Apparently the McDonalds were not themselves Catholic, but either Mary Cavanagh and/or Margaret Jennings were strongly Catholic.  One day when John Jnr was chopping wood a chip flew into his eye, and from then on his eyesight deteriorated dramatically.  All remedies were tried, and finally John took a trip to Melbourne to see a specialist.  He was told nothing could be done.  In the train on the way home, however, he was seated in a carriage with a priest.  After some hours of travel and much conversation (heaven help anyone stuck in a rail coach with a McDonald!), John found his vision inexplicably began to clear.  From then on recovery was solid.  Whether for this reason or not, John Jnr became profoundly religious - so much so that the only reading allowed in the home was the Bible.

John Jnr spoke Gaelic and so it appears did Margaret, but they made a point of not speaking Gaelic in front of their children, so only a few phrases have passed down pidgin-fashion through my father to me.  To speak Gaelic was considered backward.  (The highland Scots were regarded as so wild and anti-social in the first half of the C19th that when shiploads arrived in Victoria, they would be kept in holding camps until local authorities decided how and where to disperse them.  This was ostensibly for quarantine.  As happened in Canada, many Scots died in these camps after their arrival from infectious diseases, as shelter, sanitation and healthcare were rudimentary.)

My grandfather Angus remembers extreme poverty as a boy, living off wild melons and lard in hard times, on the edge of the mighty Murray River which flooded regularly, leaving fish caught in the cane mesh of the furniture.  The fish were of course promptly eaten!  As a young boy, Angus got a job for a local shop owner called Gibson and at age 14 fell in love with Edie Gibson, his employer's daughter.  Edie also had Scottish heritage - her grandmother was Isabella Robertson of Ballachulish, who had married Hugh McMillan.  Despite some family opposition Angus married Edie and eventually set up and ran 3 menswear shops of his own, just over the border from Victoria in the Mt Gambier/Bordertown area of South Australia.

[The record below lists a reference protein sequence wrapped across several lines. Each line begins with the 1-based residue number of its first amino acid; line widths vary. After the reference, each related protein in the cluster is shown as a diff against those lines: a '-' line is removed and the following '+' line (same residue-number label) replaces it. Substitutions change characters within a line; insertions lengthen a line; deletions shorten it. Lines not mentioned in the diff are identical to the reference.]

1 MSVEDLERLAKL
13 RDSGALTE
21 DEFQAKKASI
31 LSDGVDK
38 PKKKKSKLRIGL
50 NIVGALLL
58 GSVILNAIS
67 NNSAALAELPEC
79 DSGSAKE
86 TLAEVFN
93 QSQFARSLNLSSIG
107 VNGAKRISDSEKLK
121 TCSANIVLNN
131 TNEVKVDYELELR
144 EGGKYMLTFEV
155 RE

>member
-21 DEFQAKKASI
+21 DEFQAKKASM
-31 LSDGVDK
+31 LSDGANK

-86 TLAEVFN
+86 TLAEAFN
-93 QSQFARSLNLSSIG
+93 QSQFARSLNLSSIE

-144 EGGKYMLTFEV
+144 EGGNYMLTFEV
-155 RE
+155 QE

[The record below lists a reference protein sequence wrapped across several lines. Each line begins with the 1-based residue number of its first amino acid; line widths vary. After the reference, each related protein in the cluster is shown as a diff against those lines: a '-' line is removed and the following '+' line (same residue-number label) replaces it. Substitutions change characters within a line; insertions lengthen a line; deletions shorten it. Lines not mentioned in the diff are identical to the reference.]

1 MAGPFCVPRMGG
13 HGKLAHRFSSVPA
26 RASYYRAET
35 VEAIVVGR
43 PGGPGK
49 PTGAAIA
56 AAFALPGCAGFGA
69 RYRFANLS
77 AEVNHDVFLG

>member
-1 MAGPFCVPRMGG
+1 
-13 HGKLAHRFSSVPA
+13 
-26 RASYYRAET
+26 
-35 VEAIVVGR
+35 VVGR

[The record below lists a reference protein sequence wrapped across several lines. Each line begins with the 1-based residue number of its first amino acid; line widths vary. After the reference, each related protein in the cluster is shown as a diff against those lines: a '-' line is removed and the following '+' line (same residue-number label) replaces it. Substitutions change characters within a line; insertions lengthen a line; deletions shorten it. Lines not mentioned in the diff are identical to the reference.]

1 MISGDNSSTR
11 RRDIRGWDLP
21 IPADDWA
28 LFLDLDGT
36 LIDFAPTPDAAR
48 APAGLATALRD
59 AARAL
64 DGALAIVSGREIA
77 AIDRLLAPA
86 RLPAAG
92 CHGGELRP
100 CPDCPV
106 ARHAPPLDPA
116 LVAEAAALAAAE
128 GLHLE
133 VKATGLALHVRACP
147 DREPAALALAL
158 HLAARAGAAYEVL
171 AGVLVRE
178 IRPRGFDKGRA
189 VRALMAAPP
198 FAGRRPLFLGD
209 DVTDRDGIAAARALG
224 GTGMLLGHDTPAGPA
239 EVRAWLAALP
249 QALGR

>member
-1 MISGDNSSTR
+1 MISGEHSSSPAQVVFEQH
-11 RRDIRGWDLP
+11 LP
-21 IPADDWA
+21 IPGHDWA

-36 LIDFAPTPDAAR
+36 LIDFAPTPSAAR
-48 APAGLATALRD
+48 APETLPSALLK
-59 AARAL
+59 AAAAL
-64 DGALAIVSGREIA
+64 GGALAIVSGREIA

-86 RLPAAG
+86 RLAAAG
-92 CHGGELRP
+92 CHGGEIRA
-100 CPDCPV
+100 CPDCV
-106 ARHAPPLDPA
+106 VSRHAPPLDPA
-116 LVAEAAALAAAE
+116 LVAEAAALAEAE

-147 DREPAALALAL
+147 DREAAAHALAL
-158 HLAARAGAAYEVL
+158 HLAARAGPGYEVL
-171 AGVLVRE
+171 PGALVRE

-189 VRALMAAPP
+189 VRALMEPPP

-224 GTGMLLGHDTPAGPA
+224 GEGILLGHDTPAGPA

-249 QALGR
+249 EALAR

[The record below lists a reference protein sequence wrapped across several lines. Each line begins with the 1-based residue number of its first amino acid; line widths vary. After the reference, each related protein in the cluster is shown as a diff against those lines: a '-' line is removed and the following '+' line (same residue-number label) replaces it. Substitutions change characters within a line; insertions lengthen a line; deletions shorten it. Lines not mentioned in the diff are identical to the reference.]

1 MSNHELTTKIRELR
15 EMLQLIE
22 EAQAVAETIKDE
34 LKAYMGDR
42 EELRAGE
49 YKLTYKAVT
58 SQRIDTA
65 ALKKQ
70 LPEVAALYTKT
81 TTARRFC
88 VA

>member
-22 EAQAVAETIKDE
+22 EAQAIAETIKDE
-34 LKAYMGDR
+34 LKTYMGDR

Angus became very successful and purchased a grand house in Mount Gambier called Schleswig Holstein - a perfect reproduction of a small German castle, built in 1910 and perched on top of the hill overlooking the town.  This is where my father Donald Angus and his older sister Ila grew up.  Angus was a town councillor in Mount Gambier for 27 years, a war-time warden and an active Rotarian.  When he died, he donated land to the town council for a tourism centre to be built.  When I visited Mount Gambier in 1991 I was immensely touched that staff at the tourism centre still remembered "Mr McDonald", and were kind enough to offer me a special tour of the site.

My first child is due early next year, and if it's a boy I hope to name him Alastair James or possibly Callum Angus, after my ancestor Callum Beag.  Callum's nickname 'Beag' (wee Callum) is a Gaelic joke - he was actually 6' 4" and a merchant who ultimately committed suicide when an uninsured trade ship was wrecked en route back from the Far East.  If it's a girl, I'd like to keep the McDonald association, and will probably choose Isabella Amy.

My father would be tremendously pleased to hear from anyone whose family line and ours might have crossed.  Please feel free to email me any time.

Best regards

Emily McDonald